How do you know if unopened champagne is bad?

Quick Answers

Here are some quick answers to determine if unopened champagne is still good or has gone bad:

  • Check the bottle label for a production or expiration date – champagne generally lasts 3-5 years after the production date if properly stored
  • Inspect the cork and bottle – dried, crumbly, moldy corks or leaking bottles can indicate spoiled champagne
  • Check for sediment – excessive sediment can be a sign of refermentation and off flavors
  • Give the bottle a smell check – spoiled champagnes will have off odors like vinegar, nail polish remover, or rotten eggs
  • Taste a small sample – bad champagnes will have altered flavors like sourness, bitterness, flatness, oxidation, or yeastiness

How to Read the Production Date

One of the first things to check on a bottle of unopened champagne is the production or expiration date printed on the label. This date is typically formatted as a month and year, such as 10/2013 for October 2013.

Champagne producers are not required to put expiration dates on their bottles, but many voluntarily provide this information as a benchmark for peak drinking. The production date refers to when the champagne was bottled after the final fermentation process.

As a general rule of thumb, champagne tends to last:

  • 3-5 years after production date if kept properly stored
  • 5-7 years for vintage or high quality champagne stored optimally
  • 8-10 years or longer for premium vintage champagne aged in ideal conditions

So if you have a bottle with a production date of 10/2013, it should optimally be consumed between 2013-2018. Of course, these are just broad guidelines – the way the champagne was stored is the most important factor.

Ideal Storage Conditions

Champagne needs proper storage to maximize its shelf life. Ideal conditions include:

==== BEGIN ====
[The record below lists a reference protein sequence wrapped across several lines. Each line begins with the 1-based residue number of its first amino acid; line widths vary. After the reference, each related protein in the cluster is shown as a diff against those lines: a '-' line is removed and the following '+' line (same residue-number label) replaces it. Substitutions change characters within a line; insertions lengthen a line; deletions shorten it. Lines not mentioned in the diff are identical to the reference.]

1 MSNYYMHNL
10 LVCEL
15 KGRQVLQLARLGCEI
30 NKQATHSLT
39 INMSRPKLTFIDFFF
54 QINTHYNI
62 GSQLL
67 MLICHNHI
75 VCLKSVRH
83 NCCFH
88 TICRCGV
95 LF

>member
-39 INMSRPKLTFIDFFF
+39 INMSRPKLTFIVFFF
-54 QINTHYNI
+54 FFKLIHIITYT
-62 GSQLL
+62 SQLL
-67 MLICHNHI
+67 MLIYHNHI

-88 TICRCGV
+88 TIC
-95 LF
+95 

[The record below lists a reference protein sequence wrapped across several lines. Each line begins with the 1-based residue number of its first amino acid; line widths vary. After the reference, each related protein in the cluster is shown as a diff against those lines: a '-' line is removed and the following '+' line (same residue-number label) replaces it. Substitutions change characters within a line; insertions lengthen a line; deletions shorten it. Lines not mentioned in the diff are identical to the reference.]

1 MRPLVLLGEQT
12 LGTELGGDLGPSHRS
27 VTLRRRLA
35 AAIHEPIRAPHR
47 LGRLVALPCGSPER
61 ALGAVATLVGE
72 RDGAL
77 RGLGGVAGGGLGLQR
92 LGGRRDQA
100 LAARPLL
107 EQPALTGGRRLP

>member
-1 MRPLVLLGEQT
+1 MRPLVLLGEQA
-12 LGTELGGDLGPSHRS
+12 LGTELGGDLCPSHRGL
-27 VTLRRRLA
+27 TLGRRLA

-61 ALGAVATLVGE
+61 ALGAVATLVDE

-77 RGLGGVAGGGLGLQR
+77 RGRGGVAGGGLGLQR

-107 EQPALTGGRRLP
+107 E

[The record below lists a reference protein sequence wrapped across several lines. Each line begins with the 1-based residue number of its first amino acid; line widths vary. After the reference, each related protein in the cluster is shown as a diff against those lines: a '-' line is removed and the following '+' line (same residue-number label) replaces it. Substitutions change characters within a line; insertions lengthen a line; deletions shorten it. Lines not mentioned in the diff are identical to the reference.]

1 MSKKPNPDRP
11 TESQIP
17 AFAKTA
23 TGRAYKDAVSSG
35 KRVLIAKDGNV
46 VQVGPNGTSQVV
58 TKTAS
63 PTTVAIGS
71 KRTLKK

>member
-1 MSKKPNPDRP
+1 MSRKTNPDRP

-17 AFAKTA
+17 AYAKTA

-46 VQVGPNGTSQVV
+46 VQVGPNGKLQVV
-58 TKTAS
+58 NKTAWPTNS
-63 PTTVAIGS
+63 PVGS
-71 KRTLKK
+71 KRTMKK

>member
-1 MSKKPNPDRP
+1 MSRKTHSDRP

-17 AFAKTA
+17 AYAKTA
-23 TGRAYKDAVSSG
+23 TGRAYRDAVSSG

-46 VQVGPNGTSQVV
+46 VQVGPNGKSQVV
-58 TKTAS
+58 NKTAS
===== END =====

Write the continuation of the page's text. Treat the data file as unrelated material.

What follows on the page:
• Constant cool temperature around 55°F (12°C)
  • High humidity around 60-70%
  • Kept away from light sources
  • Stored upright to keep cork moist
  • Vibration free storage

Champagne stored for long periods in less than ideal conditions is more prone to premature aging and quality deterioration. Signs like leaking corks, dull or faded labels, and loose foil capsules can hint that the champagne may be past its prime.

Inspecting the Cork and Bottle

Along with checking the production date, closely inspect the actual bottle and cork for any defects or damage.

Look for these warning signs of a potentially bad champagne:

  • Dried out, cracked, or crumbly cork – Indicates old age, poor sealing, and possible oxidation
  • Mold or mildew on cork – Usually caused by improper storage and excess humidity
  • Deposits or seepage around cork – Leakage can mean improper cork seal and bacteria contamination
  • Cloudy or discolored cork – Could be oxidation or refermentation buildup
  • Watery stains or rust on capsule/cage – Sign of seepage past the cork from internal pressure
  • Bulging or bulging cork – Pressure buildup from carbon dioxide or refermentation
  • Sediment in the bottle – Usually harmless yeast deposits but can indicate refermentation
  • Yellow or brown discoloration – Normal aging but can also signal oxidation

While things like bottle stains or minor sediment may not automatically mean the champagne is bad, they do indicate it is likely past peak quality and aging.

How Cork Taint Happens

One of the most notorious faults in bad champagne is cork taint. This happens when the cork becomes contaminated with the chemical compound TCA (2,4,6-trichloroanisole).

Cork taint causes a musty, moldy smell and off flavors. Because TCA seals in the cork, it can ruin champagne even if the bottle looks pristine. Estimates suggest 2-7% of wine corks are tainted with some level of TCA.